From speaking with countless entrepreneurs and startups, two things are clear. One, it’s nearly impossible to start something on your own. A strong network is an entrepreneur’s best friend. And two, many of the emerging startups in Columbus are really eager to help each other.
The Columbus Founders Group is putting some structure around these principles, building a tight-knit network of young founders.
The group started when two of the founders, Alex Purtell of Rekovo and Dave Comisford of EduSourced, met at the gym, sharing “war stories” of being a startup.
“We ended up talking for longer than we were working out,” Purtell says.
And they knew they weren’t the only two facing the woes and triumphs that is startup life, so they decided to start a group that would serve to leverage each other’s resources.
The Columbus Founders Group has grown organically, largely by referrals, and now includes Ryan McManus of ContentVia, Dustin Studer and Suprasanna Mishra of Capstory, Zak Dziczkowski of Garageio, Will Zell of Nikola Labs, Venkatesh Ganapathy of MoveEasy and Stephanie Murnen of Ardina.
“We just realized we were all in similar places,” Comisford says.
Murnen says the group fills the void of an outlet for younger founders and co-founders. Purtell speaks to how many of the programs already established in Columbus like NCT Ventures or Rev1 cater to a more senior group, an observation backed up by McManus when comparing businesses that receive funding in San Francisco versus Columbus. The coast embraces youth.
The group is bound together by their unique experience of being a startup now. The ecosystem for startups today is different than it was 10 years ago. People who have already weathered the process won’t experience the same thing or the same environment that today’s founders will.
Since the group formed in July, they’ve met about once a month, but are in contact on a nearly daily basis through messaging app, Slack.
At their meetings, “Mostly we just update each other what we’re working on what we’re thinking,” Comisford says. “And asking how we can help each other,” Murnen adds.
Help comes in all sorts of forms, from introductions, to suggestions on products or vendors to use, to I’ve been there, don’t do that or here’s how to handle it next time, to even sharing promising talent for hire. Their varied backgrounds bring different perspectives and experiences to the table.
The Founders Group knows that one of their businesses doing well is really a win for all of them.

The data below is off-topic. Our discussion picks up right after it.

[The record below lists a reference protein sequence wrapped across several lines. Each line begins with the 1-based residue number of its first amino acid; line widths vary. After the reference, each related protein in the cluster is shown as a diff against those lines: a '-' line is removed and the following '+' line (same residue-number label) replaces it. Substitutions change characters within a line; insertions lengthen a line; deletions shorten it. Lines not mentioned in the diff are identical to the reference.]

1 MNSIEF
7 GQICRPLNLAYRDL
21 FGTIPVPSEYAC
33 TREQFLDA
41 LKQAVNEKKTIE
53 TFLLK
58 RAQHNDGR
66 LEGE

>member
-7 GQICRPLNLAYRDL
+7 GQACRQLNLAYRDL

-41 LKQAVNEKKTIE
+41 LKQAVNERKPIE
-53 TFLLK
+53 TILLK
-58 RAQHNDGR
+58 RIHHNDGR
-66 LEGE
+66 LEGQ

“We’re trying to put our minds together so we can all grow our companies at scale,” Purtell says.
It’s more than Columbus, but regional. An exit for any company is good for the region.
The Founders Group also hopes to be a resource and support system for those interested in entrepreneurship. It’s serving that purpose for some of its own, namely Murnen and McManus who more recently came from the corporate world.
But, the group is actually aiming even younger, as they mull around ways to focus their efforts on talent right out of college. Purtell says there’s a huge gap in the talent pool in the city, but plenty of capable people – they either go for the coasts or corporate. Entrepreneurship is a career path, Comisford says, and McManus wants to ingrain that mindset as soon as possible.
“We’re going to live here, we’re going to be hiring these people,” Comisford adds.
That early-adoption mindset is something the group hopes will impact Columbus’ startup culture, the thing they all agree is missing from the city’s startup scene.
The Columbus Founders Group would grow their membership, but is looking for quality over quantity. The basic criteria is are you the founder or co-founder of a startup that’s in a similar place.
“Personality is more important that skill set,” McManus says. “The founder perspective is different than someone who comes in a few years later,” Comisford adds.
Purtell says they have had a lot of interest and individuals in contact and are always interested in meeting new founders.
For more information, visit columbusfoundersgroup.com.